A “Best Choice” for Trinity: Wayne Wiatt, Youth Intern/Lead Pastor
by Pam Crosby, Crossroads Editor
In addition to preaching and attending to administrative duties, The Rev. Dr. Wayne Wiatt, lead pastor, has taken part in countless church programs and initiatives alongside members of his congregation. I have gotten to know him best through his participation in—and support of—the Historical Society, especially as a contributor to Crossroads, the church’s historical journal of which I serve as editor.
Dr. Wayne always responded to my requests to write for Crossroads with an immediate “Glad to do it,” for which I will always be grateful. He authored three articles, one on his introduction to Trinity in the 1970s, which I highlight as a tribute to him. I also invite you to read the entire article about his Trinity introduction as well as his other articles that can be found here in our online archives:
“An Unlikely Youth Director: My Introduction to Trinity,” April, 2019, pp. 4-5
“Trinity in Mission, 1978: Eleuthera, Bahamas” (co-author), July 2020, pp. 14-17
“Reflections on Cuba,” October 2021, pp. 8-9
. . .
After Wayne Wiatt completed two years of college at Valdosta State, he was ready to take a break. It was 1976, and he set out for some adventure and to “find himself.”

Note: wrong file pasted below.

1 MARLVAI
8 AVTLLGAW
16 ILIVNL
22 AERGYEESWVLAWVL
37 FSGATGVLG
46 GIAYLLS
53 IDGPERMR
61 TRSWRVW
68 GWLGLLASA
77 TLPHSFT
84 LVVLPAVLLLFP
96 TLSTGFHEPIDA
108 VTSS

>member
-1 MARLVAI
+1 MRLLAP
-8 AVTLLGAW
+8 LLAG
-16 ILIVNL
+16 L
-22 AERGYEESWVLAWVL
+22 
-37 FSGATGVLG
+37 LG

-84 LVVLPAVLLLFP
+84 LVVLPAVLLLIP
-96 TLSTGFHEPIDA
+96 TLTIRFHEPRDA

To his delight, his older brother had invited him to move to Aspen primarily to determine if he should pursue a career in the resort industry at some point. He planned to learn to ski during his time there while checking out what working at a plush recreation spot would be like, and then if he was attracted to resort work, he would return to Florida to major in hospitality management at Florida State.
So there he was, working in Aspen, at one of the most luxurious vacation getaways in the world—interacting with the rich and famous! An ideal job! But not quite; in fact—it was a huge disappointment. In “An Unlikely Youth Director: My Introduction to Trinity,” (2019), he described his experience:
When the Colorado snow finally thawed, I returned home to Valdosta, having accomplished only one goal: becoming a pretty good downhill skier! I quickly discovered that working as a houseboy, hauling firewood, cleaning bathrooms, making beds, and dealing with demanding resort guests really wasn’t my cup of hot chocolate!